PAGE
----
Voting Rights on the Shore

January 23, 1994

When a special federal court panel on Maryland's legislative redistricting ordered further argument last month, it all but invited the NAACP to draw a more compact black-majority district on the lower Eastern Shore than it initially proposed. Thus it is no surprise a majority of the panel has now ordered that one be created in Dorchester and Wicomico counties. And the full panel joins the Maryland Court of Appeals in ruling that the rest of the state's redistricting plan is constitutional and in compliance with the federal Voting Rights Act. There is a common thread to both courts' rulings: City-county boundaries are no longer sacred in legislative districting when other, greater, political needs can't be satisfied without crossing them. Both courts expressly rejected objections to districts that bridge the Baltimore city-county line, and the federal panel commented that it could well be within a state's power to maximize a subdivision's representation for purely political reasons. It's the individual's vote that can't be diluted under federal law, not a subdivision's clout, they observed.

The federal panel further strengthened the cause of metropolitanism by its implied approval of a legislative district that would take black neighborhoods of Cambridge and Salisbury and connect them with a swath of Dorchester and Wicomico counties, including Hurlock, Vienna, and a piece of Fruitland. Precise drawing of the district is left to state authorities, but the court's intent is clear.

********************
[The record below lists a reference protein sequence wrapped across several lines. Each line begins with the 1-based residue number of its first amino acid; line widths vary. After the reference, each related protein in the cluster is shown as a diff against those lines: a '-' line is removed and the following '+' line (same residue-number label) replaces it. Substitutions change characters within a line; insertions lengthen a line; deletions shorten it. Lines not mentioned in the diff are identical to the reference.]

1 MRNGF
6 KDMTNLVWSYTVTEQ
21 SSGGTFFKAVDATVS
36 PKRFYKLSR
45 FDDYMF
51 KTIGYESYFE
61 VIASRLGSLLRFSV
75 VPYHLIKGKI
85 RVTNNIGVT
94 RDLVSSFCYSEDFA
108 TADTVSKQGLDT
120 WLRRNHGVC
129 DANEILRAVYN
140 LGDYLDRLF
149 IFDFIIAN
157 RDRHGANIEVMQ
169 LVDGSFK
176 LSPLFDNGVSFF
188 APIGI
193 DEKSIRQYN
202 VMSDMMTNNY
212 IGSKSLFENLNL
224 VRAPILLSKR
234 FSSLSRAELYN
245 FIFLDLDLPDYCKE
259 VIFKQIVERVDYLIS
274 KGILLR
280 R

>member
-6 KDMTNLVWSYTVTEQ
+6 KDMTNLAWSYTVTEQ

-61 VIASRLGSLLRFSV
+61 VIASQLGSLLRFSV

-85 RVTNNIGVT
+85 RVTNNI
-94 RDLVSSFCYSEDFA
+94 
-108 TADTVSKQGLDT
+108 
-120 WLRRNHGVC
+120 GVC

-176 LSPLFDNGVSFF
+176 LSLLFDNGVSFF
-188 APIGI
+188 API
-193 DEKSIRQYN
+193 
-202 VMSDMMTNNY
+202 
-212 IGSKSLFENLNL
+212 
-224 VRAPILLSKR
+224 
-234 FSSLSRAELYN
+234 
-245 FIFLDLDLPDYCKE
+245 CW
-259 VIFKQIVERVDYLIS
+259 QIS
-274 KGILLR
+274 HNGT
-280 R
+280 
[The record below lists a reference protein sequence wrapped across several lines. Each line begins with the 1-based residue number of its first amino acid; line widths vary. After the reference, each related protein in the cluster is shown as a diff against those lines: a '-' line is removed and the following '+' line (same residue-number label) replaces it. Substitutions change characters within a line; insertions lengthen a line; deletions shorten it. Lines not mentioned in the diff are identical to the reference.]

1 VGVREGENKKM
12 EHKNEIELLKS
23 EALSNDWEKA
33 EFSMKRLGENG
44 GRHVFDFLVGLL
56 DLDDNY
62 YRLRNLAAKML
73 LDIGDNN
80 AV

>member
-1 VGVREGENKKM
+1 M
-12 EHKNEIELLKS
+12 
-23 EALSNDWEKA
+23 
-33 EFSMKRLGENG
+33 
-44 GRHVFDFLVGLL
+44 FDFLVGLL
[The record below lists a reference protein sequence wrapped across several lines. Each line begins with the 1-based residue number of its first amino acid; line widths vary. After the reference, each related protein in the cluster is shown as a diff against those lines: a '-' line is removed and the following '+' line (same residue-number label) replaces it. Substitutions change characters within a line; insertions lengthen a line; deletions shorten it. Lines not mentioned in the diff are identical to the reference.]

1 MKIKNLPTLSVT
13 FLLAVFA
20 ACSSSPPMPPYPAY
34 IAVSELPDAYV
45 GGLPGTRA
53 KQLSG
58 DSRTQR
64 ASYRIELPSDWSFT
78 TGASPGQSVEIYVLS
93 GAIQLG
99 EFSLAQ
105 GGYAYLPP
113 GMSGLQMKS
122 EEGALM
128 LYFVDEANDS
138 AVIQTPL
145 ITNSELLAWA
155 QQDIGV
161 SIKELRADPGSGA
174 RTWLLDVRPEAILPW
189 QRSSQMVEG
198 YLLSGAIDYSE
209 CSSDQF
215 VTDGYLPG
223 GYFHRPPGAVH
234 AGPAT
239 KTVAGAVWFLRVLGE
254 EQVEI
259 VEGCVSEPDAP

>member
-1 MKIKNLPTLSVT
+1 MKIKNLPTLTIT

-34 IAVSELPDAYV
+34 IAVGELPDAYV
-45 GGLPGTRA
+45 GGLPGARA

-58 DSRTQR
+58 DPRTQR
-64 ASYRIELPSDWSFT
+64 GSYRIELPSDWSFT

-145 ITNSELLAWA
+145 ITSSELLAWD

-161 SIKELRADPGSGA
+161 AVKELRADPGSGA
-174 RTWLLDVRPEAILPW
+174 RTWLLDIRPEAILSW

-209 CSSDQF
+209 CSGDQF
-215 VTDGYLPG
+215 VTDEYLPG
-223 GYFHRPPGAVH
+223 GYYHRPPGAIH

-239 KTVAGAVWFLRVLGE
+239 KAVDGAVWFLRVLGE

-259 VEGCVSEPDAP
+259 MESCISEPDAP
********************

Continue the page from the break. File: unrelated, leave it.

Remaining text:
While rejecting arguments by the state Republican Party and the National Association for the Advancement of Colored People that legislative districts should have mathematic equality and, in the NAACP's case, proportional representation for minorities, the federal panel saw the need for a black-majority district on the lower Eastern Shore.

Although African-Americans make up nearly a quarter of the region's population, they don't win major offices south of the Choptank River unless they are a majority of the electorate. Even when they overwhelmingly support a black candidate, they are swamped by whites who vote en masse for white candidates. That's the sort of situation the Voting Rights Act was clearly aimed at rectifying, and the court has now done so.

There will be some practical problems in defining the new district as the federal panel ordered. The modified NAACP proposal embraces only a slim majority of African-American voters, perhaps not enough to elect a black candidate. Attention needs to be paid to the shape of the adjoining districts. But the fault lies with the political leadership of the lower Shore which continues, nearly three decades after minority voting rights were guaranteed, to stifle black political candidates.

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